- Submit a resume with the application. It shows you are taking the job seriously, and that you spent more time thinking about applying than the next guy.
- Dress up when turning in the application too.
- Say thank you. Treat the reception staff as kindly and politely as you would treat the manager.
3. After applying: the Call Back
I’ve had students get hired on the spot when they show up dressed up, with a completed application and a resume. The manager looks at them and sees a put-together teenager who wants the job, who may be better than trying to call 15 other teenagers back and leaving voicemails for kids that never return phone calls.
But if you aren’t hired on the spot and want to find out your application status…
- Wait a few business days after submitting the application, but not more than a week. Some places have an application deadline before they make decisions, but most businesses have rolling hiring, so if you don’t hear back they may have already hired someone.
- Make a phone call, or dress up and ask to see the manager. Have a conversation like this:
“My name is Kathy Smith and I submitted an application for a Team Member position on Tuesday. I wanted to call [visit] and ask if there is anything else I can add to help the application process. When can I expect to get a call for an interview?”
- If you submitted an application online, show up with a copy of it and your resume.
- GOAL: Remind them what your name is. Be polite. Show persistence.
- If the company site says “No calls,” but you still don’t hear back, go ahead and call. I doubt a manger will say, “I was going to hire you but now I won’t be because you showed persistence.”
4. The Interview
- DRESS NICELY. No holes. No visible tattoos. No facial piercings. Even if it’s for a “grungy” job (like landscaping) or the job requires a uniform, dressing up always communicates you planned and you care.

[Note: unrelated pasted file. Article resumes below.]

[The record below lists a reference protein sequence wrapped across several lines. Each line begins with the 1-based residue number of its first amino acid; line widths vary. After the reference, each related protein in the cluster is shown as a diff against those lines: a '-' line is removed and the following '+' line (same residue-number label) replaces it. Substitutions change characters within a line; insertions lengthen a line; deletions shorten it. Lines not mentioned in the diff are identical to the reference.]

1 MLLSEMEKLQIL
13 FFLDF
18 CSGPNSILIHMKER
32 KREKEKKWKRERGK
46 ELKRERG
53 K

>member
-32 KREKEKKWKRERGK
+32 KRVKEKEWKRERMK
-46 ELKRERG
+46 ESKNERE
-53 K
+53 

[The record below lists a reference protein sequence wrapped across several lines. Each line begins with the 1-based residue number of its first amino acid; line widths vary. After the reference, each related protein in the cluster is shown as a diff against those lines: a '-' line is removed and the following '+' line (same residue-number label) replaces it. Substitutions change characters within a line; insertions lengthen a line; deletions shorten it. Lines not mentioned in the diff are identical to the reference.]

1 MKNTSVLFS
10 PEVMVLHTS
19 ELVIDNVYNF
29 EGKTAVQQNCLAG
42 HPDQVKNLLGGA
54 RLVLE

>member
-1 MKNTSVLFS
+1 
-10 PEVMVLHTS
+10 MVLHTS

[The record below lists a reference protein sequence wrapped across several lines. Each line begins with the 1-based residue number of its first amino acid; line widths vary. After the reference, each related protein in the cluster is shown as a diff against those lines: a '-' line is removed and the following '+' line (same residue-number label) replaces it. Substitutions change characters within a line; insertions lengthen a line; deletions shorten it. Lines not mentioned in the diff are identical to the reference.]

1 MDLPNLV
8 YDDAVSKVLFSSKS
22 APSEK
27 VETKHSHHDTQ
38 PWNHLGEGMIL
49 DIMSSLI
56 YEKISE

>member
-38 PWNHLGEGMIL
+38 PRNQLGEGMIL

- ARRIVE EARLY. At least 10 minutes before you interview. Punctuality is important in new hires. Also, if the guy before you is late, or they are running early, they’ll appreciate it too.
- DO RESEARCH. Spend some time researching the company’s website. Look at the Human Resources page. Know the basics about what the company does.
- MANNERS. Make eye contact. Have a firm handshake. Be SUPER polite. NO VISIBLE PHONE. Speak slowly, and it’s okay to take a few seconds of silence to formulate an answer.
- Many businesses that do a lot of hiring (think fast food or grocery stores) do group interviews or drop-in interview times. This can sometimes be even more intimidating, but focus on being polite and making a good impression on everyone. The people around you may be competitors, or they may be future coworkers!
- Extra Credit: THANK YOU NOTE. Find out who interviewed you (ask for a business card if you can). Write a thank you note for their time and mail it right away. Thank you notes are kind of archaic, so even if you don’t get the job, you can bet it will impress the hiring manager and may even lead to a different, better job later. You can email this as well, but handwriting is extra special.
- Show the manager that you are the best person for the job. Be mature, poised, professional, and prepared.
- Demonstrate that you worked hard to get the job because managers want people they can train and who will work there a long time—they don’t want to hire someone new every three weeks.
- Sell yourself. Sometimes it’s hard to compliment yourself, but on a resume and in a job interview, it’s your responsibility to show how good you are—no one else is going to do it for you.
Check out some of the other posts in the Life 101 series, and sign up for updates if you want more hELArious posts in your inbox!